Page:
I have a relationship with each of my tenants. That relationship is a financial relationship. If they don’t give me money then we don’t have a relationship. Now I am a very nice person. People like to hang out with me. My tenants are just like everyone else. They are always asking me to come to their cook outs or to talk to them. If I am over there I talk to them about their kids and work etc. When I fire people at work I am very good at it. I once had a guy say that he had never had a person that made him feel so good about himself while being fired. But I still have only one relationship with them and that is financial. If they have to make a decision as to feeding their kids or paying me the rent and they ask me as their friend to pass on the rent, I will put them and their starving kid on the street (I would point them to the soup kitchen and probably give them a lift to it).

I just had a guy that wanted to let his house go back and buy mine. He asked me how he could come up with the down payment to give me (I am carrying the note) I told him to stop paying the mortgage where he was and give that money to me. If he was a friend of mine I would have come up with a solution that would allow him to keep his house and probably his credit. But I want his money and for as much and as long as I can keep him.

My overriding rule is that I don’t do business with anybody I can’t sue. If being his friend will cloud over my financial motivations then I can’t be friends with him. But just because I am going to kill you doesn’t mean I can’t be nice to you.

I just had a guy that wanted to let his house go back and buy mine. He asked me how he could come up with the down payment to give me (I am carrying the note) I told him to stop paying the mortgage where he was and give that money to me.

That is something that I would never do. I would not encourage a potential tenant to screw someone else and I won’t accept tenants who have done so. You just said in a previous post that people don’t change. So, why would you accept a buyer that just screwed the previous mortgage holder?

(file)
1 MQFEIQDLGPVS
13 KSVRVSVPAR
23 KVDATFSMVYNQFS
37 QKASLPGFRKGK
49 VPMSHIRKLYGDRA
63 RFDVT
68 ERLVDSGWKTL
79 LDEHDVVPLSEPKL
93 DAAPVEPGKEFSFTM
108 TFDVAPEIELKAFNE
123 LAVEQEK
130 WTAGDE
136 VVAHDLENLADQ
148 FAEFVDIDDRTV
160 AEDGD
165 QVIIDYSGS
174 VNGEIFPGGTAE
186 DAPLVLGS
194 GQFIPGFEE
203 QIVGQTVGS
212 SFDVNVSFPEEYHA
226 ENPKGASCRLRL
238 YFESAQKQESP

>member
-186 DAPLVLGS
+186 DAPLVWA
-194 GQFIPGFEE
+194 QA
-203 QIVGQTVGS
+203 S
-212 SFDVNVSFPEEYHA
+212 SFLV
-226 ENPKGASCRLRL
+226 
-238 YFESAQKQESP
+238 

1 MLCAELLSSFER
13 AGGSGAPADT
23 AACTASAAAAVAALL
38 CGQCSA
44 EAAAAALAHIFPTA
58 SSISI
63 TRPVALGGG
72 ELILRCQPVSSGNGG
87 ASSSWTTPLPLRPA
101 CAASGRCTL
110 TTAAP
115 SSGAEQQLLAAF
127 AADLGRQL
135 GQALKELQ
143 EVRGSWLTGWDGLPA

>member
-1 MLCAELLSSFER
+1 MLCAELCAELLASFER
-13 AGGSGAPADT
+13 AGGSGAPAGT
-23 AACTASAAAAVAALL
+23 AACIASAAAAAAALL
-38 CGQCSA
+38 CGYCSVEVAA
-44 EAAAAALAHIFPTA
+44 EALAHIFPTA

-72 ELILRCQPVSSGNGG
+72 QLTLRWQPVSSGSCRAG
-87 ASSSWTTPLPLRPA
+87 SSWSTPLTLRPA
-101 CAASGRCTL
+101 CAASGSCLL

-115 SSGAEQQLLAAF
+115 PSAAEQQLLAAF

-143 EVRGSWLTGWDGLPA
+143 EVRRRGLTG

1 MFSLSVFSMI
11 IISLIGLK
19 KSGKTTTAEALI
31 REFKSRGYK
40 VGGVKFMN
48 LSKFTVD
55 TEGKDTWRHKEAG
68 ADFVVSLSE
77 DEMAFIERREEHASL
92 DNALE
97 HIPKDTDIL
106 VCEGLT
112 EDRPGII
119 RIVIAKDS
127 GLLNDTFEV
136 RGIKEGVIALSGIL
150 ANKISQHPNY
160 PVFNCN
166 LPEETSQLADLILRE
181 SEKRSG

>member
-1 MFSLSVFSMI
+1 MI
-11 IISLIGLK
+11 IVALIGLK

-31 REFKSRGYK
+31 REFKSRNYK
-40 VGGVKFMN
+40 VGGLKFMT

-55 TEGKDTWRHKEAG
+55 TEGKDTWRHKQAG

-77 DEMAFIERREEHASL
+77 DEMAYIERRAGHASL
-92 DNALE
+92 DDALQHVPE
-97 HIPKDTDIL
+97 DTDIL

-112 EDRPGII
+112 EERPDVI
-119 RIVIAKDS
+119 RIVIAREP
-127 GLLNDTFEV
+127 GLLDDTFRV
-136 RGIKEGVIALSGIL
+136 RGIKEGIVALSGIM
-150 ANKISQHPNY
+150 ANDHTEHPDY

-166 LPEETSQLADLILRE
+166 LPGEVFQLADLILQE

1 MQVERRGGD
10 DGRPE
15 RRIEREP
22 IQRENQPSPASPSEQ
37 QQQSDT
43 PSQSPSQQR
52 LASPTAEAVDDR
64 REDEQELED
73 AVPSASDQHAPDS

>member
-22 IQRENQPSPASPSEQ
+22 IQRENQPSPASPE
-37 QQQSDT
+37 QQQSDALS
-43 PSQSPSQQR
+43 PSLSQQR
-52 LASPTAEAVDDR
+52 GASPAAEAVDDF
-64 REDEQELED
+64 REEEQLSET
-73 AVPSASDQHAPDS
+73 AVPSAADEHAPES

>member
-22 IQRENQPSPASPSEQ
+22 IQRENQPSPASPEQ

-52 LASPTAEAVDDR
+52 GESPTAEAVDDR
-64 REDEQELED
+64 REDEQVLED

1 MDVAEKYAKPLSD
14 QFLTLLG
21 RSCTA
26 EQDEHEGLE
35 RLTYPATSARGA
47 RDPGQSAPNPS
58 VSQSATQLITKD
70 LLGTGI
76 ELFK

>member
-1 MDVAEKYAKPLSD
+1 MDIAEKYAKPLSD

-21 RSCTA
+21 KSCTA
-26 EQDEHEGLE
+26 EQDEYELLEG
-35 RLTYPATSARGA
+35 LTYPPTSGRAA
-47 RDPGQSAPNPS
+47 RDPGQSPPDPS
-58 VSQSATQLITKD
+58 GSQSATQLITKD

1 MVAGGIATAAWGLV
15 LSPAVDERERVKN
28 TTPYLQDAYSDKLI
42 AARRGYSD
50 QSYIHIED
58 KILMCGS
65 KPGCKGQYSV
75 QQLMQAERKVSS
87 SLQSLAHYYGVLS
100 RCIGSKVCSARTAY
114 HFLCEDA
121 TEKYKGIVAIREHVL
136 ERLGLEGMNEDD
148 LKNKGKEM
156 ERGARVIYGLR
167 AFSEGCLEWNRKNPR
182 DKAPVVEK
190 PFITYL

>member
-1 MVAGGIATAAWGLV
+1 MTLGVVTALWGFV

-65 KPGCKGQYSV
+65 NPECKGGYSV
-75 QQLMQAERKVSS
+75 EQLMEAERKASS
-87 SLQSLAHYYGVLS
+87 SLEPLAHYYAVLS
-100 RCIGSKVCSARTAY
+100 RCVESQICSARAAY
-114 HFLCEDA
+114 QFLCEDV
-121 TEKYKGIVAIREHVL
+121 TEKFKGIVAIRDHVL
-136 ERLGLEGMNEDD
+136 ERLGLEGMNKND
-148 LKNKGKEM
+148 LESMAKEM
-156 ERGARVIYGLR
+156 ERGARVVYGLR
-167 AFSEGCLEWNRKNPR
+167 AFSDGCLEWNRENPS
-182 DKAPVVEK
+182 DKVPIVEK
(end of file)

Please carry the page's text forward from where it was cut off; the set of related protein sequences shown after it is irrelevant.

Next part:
He was in a bad deal. He needed to get out of it. He could either stay there and try to fight out of it, or leave now. He is trying to sue the builder, but it won’t work, it will just burn time…time that he could spend buying my house.

Thought I mention a thing or two here about “keeping tenants on the hook”, and “socializing with tenants”.

As “propertymanger” mentioned, it’s the nature of the business for tenants to move. It is part of the screening process that I pick tenants that won’t move, or won’t move “so soon”.


I notice most “attractive” single girls for 1BR apts move on to be with boyfriends. Solution?? Rent to ugly women, or 50ish grandmas. On the occasions I did, these tenants stayed for many years.

I don’t give out rebates or gift cards. Tenants start off with “below market” rent so I can rent it out quickly, and I don’t raise rents for “low hassle quick pay” tenants. If they turn bad, I’d say “I’ll give you sixty days to find another apartment”.

For instance, I did that to one tenant, I was charging $800/month at the time, and market was $1,000/month. After looking around, he begged me to raise the rent a bit, and behave himself, it he can stay.

A word here about charging below market, and some may think it made no business sense. But through the years, it has kept tenancy stable, kept properties in great shape, and made property mangement easy. A tenant moving, the vacancy, repairs, often is equal to two months rent.

I don’t go out of my way to “socialize, or smooze, but make things professional and friendly. One time, after hearing how “dirty” South Asian (Indian)” tenants are, I decided to visit a professional South Asian couple at their current home to see how it’s kept, before we rent it to them. The way I said it was “I want to come by your house to explain our lease”. We noramlly do this at the empty rental.

The wife and I went there, and found ourselves sitting around the table at the home of the bride to be, with her parents, brothers, the groom to be. Aftwerwards, her dad commented that he owned several rentals, and never went to a tenant’s home to explain a lease, and he was impressed with our way of handling things. Here we were checking how clean the place was. What happened??

We were invited to the new couple’s wedding.

We had another tenant at a SFH which we inspect 2 or 3 times a year, and come by for a lease renewal. We don’t do it by mail.

My wife handles this one, and things went so well that the inspection visits became social visits where she bought cake and cookies, stay for a few hours, the tenant’s wife made coffee, and we bought along pictures of our kids, and vacation, and she her grandkids.

Did the tenant take advantage of us?? Defintitely NO. On one visit, we notice that all the joints on all the walls at the house redone and respackled. We rehabbed the house 10 years before, and settling of the house opened up the cracks. Instead of calling us to complain, he did it himself. Said he was tired of looking at cracks, and enjoyed working with his hands rather than watch TV all day.

We still exchange Xmas cards with tenants that left years earlier. One kept in touch from Ireland, and since moved to Arizona.

All in all, “personable” landlording made the landlording experience all the more rewarding.